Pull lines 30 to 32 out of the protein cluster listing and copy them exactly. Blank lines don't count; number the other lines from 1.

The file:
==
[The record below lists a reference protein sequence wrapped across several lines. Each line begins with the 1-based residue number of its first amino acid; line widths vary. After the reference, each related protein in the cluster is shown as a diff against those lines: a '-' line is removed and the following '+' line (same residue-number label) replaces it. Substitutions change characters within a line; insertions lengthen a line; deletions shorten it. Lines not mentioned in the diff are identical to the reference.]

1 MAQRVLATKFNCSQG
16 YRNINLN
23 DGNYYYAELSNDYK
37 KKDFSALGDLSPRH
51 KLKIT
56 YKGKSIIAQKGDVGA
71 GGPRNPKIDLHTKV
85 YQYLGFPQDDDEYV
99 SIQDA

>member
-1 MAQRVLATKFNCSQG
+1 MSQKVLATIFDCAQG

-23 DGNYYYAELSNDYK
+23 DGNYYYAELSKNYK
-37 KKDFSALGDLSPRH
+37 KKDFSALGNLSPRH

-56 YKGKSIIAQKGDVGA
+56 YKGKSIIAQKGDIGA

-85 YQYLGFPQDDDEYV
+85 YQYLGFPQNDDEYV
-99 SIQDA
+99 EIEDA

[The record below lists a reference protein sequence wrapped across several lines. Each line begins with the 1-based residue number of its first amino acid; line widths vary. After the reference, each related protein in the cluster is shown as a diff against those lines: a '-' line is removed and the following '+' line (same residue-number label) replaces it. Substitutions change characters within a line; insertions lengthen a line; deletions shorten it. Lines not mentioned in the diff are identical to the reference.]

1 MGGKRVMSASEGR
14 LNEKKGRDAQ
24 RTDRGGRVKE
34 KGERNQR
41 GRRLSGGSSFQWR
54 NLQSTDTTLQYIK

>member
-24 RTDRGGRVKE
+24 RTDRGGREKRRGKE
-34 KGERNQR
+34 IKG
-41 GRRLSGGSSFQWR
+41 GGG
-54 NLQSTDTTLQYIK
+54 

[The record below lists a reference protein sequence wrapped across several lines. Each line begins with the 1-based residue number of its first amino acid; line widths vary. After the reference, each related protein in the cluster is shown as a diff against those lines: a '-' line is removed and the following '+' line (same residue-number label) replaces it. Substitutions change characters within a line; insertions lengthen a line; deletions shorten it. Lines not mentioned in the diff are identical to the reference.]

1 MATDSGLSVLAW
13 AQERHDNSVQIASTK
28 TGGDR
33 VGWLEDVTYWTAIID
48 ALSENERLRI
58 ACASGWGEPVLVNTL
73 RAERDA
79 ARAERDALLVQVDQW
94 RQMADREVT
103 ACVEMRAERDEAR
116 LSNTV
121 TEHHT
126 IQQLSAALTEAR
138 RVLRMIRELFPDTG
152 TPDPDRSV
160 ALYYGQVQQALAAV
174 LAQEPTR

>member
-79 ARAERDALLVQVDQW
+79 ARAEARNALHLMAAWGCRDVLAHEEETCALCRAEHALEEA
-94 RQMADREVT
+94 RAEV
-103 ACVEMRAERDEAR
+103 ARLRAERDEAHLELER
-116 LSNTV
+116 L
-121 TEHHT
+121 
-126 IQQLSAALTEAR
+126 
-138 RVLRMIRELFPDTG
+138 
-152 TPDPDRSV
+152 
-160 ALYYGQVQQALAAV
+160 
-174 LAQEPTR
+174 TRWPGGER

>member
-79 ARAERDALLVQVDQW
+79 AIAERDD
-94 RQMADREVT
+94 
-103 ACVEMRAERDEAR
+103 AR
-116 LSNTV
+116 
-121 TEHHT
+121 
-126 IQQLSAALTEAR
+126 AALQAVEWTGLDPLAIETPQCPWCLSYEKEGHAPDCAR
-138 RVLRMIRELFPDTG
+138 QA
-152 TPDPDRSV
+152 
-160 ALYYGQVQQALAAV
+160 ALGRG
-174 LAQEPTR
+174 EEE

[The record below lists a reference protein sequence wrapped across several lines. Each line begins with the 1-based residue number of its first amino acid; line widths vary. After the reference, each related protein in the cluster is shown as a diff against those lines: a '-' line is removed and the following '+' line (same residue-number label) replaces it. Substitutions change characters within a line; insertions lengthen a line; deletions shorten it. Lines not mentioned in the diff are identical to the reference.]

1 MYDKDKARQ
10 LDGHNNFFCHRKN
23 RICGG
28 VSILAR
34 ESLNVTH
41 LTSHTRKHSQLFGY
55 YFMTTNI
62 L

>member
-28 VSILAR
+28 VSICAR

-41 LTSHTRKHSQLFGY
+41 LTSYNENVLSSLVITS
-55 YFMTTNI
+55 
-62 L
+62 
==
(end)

54 NLQSTDTTLQYIK

>member
-24 RTDRGGRVKE